Femoral Neck Fracture

The top part of the femur consists of a ball, which fits in to the ball and socket hip joint. A femoral neck fracture is caused when the ball of the bone is fractured off. When this fracture occurs, the blood supply to the bone is disrupted and this can cause delay in healing or not healing of the fracture. Depending on the severity of the fracture and the age of the patient, the treatment will be carried out. If the ball of the bone is out of the normal position, the treatment will differ. Usually these fractures are treated by a partial hip replacement surgery, owing to the hindered blood supply.

Presentation of Femoral Neck Fracture

The fracture can be either impacted/stress facture or a displaced fracture. Symptoms of a stress fracture are – pain in the groin, referred pain in the thigh and knees, along the median. For a displaced fracture, there is pain in the entire hip region.

A physical examination of stress fracture involves checking for any obvious clinical deformity, discomfort when there is movement in the hip, either active or passive. When there is extreme motion, it can cause muscular spasms. There is pain in the greater trochanter with percussion.

For displaced fracture, it involves moving the leg in abduction and external rotation.

What Causes Femoral Neck Fracture?

The most common cause of femoral neck fracture is when elderly people fall, or accidents or trauma caused in younger people.

When elderly people fall the mechanism can either be direct impact on the hip when falling or a twist, where the foot remains in the same position and the body rotates. The fractured bone is deficient in elastic resistance. Elderly people are at higher risk because of osteoporosis and osteomalacia. Also women are more prone because of higher occurrence of osteoporosis, which makes the bones weak and fragile.

In a trauma involving younger people, there is axial load along with high force. The fracture of neck femor is caused due to an abducted hip, or it can also lead to hip fracture dislocation.

Complications

There can be a lot of blood loss in closed fractures, which might not be obvious till there is swelling in the thighs.

Further complications, which could arise, are deep vein thrombosis, pulmonary embolism, fat embolism, infection, angulation, nonunion and shortening.

Treatments for Femoral Neck Fracture

Medication

The main concern of medication in femoral neck fracture is pain management. The acute pain experienced in fracture is addressed by administering acetaminophen or NSAID. If these medicines do not work or give pain relief, then additional medication might be required. For such cases, opiates are given, which will provide relief from breakthrough pain. In acute phase, pain medication will have to be adjusted frequently.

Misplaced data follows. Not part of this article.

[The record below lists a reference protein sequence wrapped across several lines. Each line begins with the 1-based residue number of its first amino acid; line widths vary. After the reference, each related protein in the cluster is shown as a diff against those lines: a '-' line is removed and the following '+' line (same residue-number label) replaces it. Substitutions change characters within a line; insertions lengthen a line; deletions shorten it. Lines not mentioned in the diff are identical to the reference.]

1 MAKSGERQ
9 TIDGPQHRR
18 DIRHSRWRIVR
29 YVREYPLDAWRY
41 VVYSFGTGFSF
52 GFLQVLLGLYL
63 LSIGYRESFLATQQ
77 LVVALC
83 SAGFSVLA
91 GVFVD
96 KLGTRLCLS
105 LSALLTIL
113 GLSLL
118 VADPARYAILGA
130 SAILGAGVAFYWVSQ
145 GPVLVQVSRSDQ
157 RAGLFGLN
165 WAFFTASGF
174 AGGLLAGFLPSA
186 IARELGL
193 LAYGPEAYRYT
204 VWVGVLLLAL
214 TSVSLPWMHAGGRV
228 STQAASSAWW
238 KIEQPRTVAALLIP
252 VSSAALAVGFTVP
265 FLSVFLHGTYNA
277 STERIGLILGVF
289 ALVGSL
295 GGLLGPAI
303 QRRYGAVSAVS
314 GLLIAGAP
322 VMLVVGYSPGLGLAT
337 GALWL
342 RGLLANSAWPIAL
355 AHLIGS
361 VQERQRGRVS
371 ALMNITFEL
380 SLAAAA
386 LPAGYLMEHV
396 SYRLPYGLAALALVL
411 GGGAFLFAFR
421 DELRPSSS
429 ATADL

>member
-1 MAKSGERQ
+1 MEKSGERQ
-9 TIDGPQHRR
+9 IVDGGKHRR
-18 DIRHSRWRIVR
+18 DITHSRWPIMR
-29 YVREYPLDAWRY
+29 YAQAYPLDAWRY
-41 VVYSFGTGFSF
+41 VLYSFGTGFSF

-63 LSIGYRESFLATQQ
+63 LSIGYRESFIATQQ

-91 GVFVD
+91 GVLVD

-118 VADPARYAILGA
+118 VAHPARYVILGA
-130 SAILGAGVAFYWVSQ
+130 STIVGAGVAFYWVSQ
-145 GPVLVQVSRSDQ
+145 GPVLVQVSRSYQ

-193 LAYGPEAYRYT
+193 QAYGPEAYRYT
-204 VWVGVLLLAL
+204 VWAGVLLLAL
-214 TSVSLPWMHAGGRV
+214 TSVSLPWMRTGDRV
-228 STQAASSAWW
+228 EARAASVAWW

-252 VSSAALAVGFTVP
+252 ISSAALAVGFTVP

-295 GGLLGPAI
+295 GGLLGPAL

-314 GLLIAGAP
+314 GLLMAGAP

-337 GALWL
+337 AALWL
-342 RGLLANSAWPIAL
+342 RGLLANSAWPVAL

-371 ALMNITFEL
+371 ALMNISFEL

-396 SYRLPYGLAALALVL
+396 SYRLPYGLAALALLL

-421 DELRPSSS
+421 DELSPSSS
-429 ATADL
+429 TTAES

Surgical Intervention

For surgery, the most important criteria are the age of the patient and the amount of displacement caused by the fracture. When the age of the patient is less than 60 years, partial hip replacement is avoided as much as possible as it will wear out faster in more active younger patients.

Hip Pinning

Hip pinning involves placing screws along the fractured bone. This procedure is done when there is minimal displacement and is well aligned. To avoid hip replacement in younger patients, it is done even when there is improper alignment.
The procedure is carried out under spinal or general anesthesia. Small incision in the thigh is done and with help of x-ray the surgeon places the screws, which stabilize the bone.
Depending on the tolerance level, weight can be put on the hips. The pain will subside when bones heal. If there is non-healing or bone death due to loss of blood supply, hip replacement might be required.

Hip Hemiarthroplasty

This term means half of hip replacement, where only the ball of the bone is removed and replaced with metal prosthesis. Since there can be complications in repairing the fracture, especially involving displacement, this technique is preferred.
This surgery is also performed under spinal or general anesthesia. With an incision outside the hip, the fractured portion of the femoral head is removed.
Rehabilitation of such patients is initiated as the earliest and walking commenced with full weight on the implant.

Physical Therapy During Recovery

Physical therapy forms part of the rehabilitation program and includes different types of activities. Some of them are given below:

Running:

The introduction to running is slow and the distance is also gradually increased. If there is pain, a break of few days is taken. Depending on the symptoms, the mileage is gradually increased and progressed.
Strengthening:

This deals with strengthening of a hip abductor muscle – gluteus medius along with other muscles of the region. It helps in improving and normalizing the gait, after which sport specific training is done.
Aerobic Exercise:

It is essential to have aerobic exercises done during the rehabilitation program. For non-weight bearing ambulation, upper body exercises can be done. After that swimming or deep-water running can be included in the regime.

 
 
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